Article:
As Zenigata watches, another plane suddenly flies out of nowhere and fires on theirs. Amid the smoke and flames, Lupin makes an evacuation call, as it reveals somehow from his car on the ground. Zenigata and the guards strap on parachutes and exit the plane, only to discover it has gone nowhere. Lupin's gang rigged up movie screens to make the plane appear to fly, when in fact it never left its hanger. Lupin and the gang triumphantly drive off with the painting. They arrive at Sharaku's apartment, only to find he has passed away.
Sharaku is buried with his grandfather's paintings. Over drinks, Lupin, Jigen, and Goemon discuss the situation, Jigen particularly annoyed that they buried all of that valuable art. Meanwhile, in the graveyard, the coffin opens itself and Sharaku emerges, alive and happy, carrying the painting Lupin stole in his arms. As he leaves, Lupin and the gang notice that the tracker, still on the painting, is moving around! The three track them down, and Lupin pulls off a mask, revealing Sharaku to be Budonsone, the actor cast by Fujiko at the beginning of the episode.
The next day, Fujiko is on the phone with a buyer for the painting. She meets with Sharaku, giving him a check in exchange for his work. After she leaves, Lupin pulls off his disguise, and he and the boys gloat over pulling one over on Fujiko yet again. As she drives away, Fujiko suddenly spots a giant kite flying behind her car, which on examination is made from all of Sharaku's "originals" and a gloating banner from Lupin. As she cuts the kite away, she finds Budonsone, bound and gagged in the trunk. Fujiko laments you just can't trust anyone anymore.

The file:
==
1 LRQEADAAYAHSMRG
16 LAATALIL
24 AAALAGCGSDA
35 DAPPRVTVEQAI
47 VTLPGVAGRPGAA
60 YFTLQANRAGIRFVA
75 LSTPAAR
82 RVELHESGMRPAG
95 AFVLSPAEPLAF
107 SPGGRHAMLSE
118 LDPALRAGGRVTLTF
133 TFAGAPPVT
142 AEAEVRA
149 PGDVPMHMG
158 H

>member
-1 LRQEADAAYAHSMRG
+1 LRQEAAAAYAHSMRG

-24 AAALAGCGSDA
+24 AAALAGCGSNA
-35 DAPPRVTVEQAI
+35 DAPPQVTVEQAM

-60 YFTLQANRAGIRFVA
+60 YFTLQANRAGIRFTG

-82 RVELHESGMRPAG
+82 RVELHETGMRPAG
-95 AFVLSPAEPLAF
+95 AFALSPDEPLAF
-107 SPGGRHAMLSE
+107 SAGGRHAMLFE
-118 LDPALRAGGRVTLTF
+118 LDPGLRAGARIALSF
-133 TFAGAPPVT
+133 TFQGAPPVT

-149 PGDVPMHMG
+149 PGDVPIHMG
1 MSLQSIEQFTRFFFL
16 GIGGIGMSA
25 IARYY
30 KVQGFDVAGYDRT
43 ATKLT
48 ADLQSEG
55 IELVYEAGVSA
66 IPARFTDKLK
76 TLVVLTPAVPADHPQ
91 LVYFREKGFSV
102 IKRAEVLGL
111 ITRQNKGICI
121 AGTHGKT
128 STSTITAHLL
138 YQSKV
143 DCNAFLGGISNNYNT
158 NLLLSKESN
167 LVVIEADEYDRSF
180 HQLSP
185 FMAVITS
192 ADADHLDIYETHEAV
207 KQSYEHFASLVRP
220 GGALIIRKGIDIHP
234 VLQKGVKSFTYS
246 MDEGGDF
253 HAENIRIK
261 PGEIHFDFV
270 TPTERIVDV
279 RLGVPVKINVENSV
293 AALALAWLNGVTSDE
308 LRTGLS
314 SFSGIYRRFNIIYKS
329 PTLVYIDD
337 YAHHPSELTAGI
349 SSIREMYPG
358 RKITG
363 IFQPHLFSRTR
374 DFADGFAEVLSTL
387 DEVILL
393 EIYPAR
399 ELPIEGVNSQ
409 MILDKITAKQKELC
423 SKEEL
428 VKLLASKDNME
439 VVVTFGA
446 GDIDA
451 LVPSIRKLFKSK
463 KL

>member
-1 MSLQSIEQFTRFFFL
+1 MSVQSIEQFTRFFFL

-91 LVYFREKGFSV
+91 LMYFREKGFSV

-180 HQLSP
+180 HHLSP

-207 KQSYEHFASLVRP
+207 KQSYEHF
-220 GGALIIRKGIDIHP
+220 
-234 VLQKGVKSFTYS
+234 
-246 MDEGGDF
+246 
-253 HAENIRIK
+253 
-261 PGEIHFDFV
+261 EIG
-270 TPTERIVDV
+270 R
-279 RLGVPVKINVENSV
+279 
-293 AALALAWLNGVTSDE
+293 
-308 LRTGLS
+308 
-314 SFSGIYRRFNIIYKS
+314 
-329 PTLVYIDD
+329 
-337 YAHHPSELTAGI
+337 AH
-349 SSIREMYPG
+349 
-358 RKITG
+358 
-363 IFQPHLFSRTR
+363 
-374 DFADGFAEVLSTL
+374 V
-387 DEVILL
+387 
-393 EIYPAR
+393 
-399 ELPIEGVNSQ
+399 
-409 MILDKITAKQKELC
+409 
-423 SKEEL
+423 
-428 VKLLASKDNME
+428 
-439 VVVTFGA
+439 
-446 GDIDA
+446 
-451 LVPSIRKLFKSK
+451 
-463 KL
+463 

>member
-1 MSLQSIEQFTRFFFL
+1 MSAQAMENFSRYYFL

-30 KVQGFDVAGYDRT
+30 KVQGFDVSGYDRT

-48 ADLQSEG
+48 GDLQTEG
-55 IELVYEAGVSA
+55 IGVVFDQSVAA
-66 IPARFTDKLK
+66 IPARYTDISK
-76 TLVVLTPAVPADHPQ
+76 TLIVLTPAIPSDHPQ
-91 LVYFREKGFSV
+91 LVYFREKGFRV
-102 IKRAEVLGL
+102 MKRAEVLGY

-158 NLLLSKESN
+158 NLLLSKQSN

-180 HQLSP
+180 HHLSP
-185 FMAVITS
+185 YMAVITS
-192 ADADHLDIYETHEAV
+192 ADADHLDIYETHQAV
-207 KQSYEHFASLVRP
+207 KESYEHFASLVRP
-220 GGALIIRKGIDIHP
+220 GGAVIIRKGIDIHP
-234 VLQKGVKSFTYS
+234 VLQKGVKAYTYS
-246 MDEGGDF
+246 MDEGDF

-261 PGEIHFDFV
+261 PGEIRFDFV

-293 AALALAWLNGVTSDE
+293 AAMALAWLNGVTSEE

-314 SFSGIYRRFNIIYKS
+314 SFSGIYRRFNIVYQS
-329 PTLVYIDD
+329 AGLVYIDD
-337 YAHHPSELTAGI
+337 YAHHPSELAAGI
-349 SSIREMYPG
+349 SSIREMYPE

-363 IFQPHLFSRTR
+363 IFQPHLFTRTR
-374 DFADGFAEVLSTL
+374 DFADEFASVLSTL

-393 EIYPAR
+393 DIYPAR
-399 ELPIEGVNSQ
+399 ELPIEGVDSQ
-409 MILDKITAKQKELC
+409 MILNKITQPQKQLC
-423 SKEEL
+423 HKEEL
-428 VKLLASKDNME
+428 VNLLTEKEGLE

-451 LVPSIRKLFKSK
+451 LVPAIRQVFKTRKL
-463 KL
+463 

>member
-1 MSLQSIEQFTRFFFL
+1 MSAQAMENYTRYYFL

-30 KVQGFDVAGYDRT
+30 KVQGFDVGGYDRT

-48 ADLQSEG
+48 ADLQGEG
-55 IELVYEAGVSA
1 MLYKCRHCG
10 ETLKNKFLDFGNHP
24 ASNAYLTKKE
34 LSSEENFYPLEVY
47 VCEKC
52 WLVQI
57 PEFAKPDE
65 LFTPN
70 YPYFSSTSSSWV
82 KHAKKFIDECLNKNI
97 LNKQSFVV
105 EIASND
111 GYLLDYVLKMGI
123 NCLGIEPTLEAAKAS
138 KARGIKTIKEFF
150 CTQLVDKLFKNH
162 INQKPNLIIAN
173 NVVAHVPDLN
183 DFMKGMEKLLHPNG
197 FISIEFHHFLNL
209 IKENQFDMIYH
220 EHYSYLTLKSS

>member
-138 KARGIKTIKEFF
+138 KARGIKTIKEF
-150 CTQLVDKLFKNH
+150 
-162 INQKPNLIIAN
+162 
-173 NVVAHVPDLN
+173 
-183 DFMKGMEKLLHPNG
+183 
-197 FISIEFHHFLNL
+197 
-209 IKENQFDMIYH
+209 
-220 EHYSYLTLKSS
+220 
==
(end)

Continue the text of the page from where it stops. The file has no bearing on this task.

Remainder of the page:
This episode features examples of:
- Bound and Gagged: Budonsone at the end of the episode.
- Buried Alive: Sharaku. Played with that it is on purpose as the final part of Fujiko's secret plan.
- Caper Rationalization: Lupin does this one out of the kindness of his heart, and Goemon does it for the honor of helping Sharaku's descendant. Fujiko and Jigen's reasons are much less noble, however.
- Famous Ancestor: Sharaku the Third. Except not really, as it turns out...
- Fauxtastic Voyage: Lupin and his gang made a daring airborne heist of classic artwork from a plane guarded by Zenigata himself. The plane never left the hangar, and the background outside was airborne footage from an old movie.
- Friendly Rivalry: An excellent example of Lupin and Fujiko's. Fujiko scams Lupin, he turns it right back at her.
Lupin: I've got the original and I've got your check, but you know, all I really want is you, baby. Love, Lupin.
- Gentleman Thief: Lupin is very much in this mode during the episode...though he is motivated slightly by lust as well after Fujiko's offer.
- Implausible Fencing Powers: Lupin is freed from a net, unharmed, with a single cut from Zantetsuken.
- Irony: Fujiko's final quote.
Fujiko: That's what's wrong with the world, you know? You just can't trust anybody any more.
- Kabuki Sounds: Accompany Lupin's kabuki-styled(and actually fairly insightful) Ice-Cream Koan epilogue;
Lupin: It is written; A con man is a better actor than an actor is a con man! Hah!
- Title Drop: Part of the Japanese episode title is on the script Fujiko hands Budonsone.